It was proposed on the accession and arrival of George I. to make Addison Secretary of State; this he himself strenuously declined: but he accepted a second time the post of Se. cretary to the Lord Lieutenant of Ireland, then Lord SUNDERLAND. The Earl was soon removed, and Addison appointed one of the Lords of Trade. His political employment diverted him from executing a design which he had formed, of composing an English Dictionary; a circumstance which the literary world would have had cause to regret, had not the composition of such a work called forth the deep learning and acute judgment of a Johnson.
During the rebellion *, our author commenced a periodical work in support of the established government, entitled The Free
• In 1715.
holder*, whose intention is to show the folly and wickedness of rebellion). He with strong arguments and exquisite humour, addresses himself to the various classes of the disaf. fected; and exhibits to them the absurdity of imagining, that the pupil of priests, and a tyrant, was the person most fitted to govern a free country.
Soon after the conclusion of the Freeholder, Addison married the Countess Dowager of Warwick, whom it is said he had first known by being tutor of her son, and whom he had solicited by a very long and anxious courtship. She is said to have discovered his passion, and to have amused herself with it. His advances, at first very timorous, grew bolder as his reputation and influence ina creased. At last he ventured to solicit her with more confidence, and he prevailed. He derived little happiness from this marriage ; for it never found them nor made them equal. She always remembered her own rank, and treated him as her inferior. The native lustre of genius was not, in the eyes of the pride of birth, adequate to the adventitious glare of ancestry.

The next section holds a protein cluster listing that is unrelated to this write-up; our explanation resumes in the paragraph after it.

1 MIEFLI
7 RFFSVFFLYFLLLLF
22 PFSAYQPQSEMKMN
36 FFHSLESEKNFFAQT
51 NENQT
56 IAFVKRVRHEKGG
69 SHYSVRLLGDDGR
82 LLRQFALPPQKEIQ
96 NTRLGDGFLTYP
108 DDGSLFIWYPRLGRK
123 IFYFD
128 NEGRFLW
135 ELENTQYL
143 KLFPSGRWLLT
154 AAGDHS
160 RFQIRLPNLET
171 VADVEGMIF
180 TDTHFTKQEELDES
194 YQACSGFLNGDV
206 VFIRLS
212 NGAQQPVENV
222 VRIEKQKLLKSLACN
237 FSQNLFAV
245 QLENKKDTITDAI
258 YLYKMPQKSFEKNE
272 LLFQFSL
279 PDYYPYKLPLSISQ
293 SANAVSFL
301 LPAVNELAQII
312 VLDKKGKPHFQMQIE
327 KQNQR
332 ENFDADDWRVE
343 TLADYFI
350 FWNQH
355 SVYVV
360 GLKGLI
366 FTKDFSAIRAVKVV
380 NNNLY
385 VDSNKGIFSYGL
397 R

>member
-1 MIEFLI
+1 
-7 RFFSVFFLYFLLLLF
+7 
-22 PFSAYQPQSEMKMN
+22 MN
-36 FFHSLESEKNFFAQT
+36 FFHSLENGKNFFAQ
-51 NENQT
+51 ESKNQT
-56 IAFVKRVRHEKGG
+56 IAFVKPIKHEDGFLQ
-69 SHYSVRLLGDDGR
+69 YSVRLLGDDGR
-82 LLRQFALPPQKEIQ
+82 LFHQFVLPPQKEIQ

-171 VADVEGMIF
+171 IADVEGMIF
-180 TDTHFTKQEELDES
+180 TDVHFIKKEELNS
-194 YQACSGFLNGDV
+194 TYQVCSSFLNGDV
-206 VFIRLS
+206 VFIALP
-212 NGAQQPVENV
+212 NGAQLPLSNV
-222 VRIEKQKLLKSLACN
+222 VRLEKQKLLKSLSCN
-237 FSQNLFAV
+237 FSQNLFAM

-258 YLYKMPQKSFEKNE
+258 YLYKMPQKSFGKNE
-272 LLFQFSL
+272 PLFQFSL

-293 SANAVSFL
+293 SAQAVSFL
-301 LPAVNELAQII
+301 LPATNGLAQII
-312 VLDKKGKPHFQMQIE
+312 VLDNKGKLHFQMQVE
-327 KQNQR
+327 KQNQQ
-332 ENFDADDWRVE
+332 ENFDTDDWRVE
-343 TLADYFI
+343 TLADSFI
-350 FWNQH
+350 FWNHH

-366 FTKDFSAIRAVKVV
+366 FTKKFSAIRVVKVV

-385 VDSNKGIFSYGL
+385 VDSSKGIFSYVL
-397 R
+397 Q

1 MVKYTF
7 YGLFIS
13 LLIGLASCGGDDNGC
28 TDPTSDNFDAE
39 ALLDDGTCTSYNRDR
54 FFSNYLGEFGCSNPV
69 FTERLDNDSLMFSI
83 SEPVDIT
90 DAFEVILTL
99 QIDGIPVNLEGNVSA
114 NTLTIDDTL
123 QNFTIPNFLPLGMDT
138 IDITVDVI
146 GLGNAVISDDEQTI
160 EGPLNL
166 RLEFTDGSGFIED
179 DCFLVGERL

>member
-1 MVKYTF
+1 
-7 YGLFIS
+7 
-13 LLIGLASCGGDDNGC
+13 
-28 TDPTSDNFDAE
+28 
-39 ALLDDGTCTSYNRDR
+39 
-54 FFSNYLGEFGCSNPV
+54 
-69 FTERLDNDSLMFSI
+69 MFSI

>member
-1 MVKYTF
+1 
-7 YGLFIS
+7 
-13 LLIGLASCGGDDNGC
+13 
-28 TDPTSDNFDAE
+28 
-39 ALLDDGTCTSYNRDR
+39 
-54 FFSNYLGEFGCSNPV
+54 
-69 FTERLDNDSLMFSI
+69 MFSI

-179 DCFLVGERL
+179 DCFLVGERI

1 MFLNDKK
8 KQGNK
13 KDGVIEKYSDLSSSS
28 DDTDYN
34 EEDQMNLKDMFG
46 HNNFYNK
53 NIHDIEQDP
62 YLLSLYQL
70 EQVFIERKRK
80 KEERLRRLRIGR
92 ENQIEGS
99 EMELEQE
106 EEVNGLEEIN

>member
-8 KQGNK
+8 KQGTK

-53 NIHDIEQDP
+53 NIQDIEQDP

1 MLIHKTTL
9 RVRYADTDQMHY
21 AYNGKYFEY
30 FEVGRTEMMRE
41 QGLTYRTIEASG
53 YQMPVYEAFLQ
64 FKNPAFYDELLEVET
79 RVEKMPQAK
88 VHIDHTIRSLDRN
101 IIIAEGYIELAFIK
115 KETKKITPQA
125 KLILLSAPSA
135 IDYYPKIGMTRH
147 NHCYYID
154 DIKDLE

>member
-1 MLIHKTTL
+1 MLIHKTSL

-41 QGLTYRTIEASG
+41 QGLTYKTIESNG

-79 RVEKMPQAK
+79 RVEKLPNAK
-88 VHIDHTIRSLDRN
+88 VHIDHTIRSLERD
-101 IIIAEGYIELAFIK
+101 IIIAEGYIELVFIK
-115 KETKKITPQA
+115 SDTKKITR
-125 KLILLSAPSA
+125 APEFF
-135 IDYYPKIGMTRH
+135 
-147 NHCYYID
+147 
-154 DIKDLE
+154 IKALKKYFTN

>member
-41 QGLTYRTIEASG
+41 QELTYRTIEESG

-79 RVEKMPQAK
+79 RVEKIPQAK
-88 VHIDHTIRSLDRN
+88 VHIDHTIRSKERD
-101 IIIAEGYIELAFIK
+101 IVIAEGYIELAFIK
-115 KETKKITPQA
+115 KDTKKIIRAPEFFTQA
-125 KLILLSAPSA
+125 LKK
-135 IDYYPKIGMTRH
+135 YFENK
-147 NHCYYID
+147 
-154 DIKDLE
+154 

Mr. ADDISON is an instance that brilliant genius, elegant learning, and a complete knowledge of politics, accompanied even with unsullied virtue, do not qualify a man for being a statesman. Elevated to a high station, and made Secretary of State, he was universally found unequal to the duties of his
• It consisted of fifty-five papers; and continued twice a week, from December 1715, to June in the following year.
place. From his excessive modesty, he could not speak in the House of Commons ; and therefore was useless to the defence of his friends and of the government. In his office he wanted dispatch, an essential ingredient in the transaction of numerous affairs. He could not, Johnson tells us, issue an order without losing his time in quest of fine expressions. What he gained in rank, he lost in credit. His health, already impaired by an asthma, suffered greatly from the fatigue of affairs. He was forced at last to solicit leave to relinquish his employment; was permitted to resign, and gratified with a pension of 15001. a year.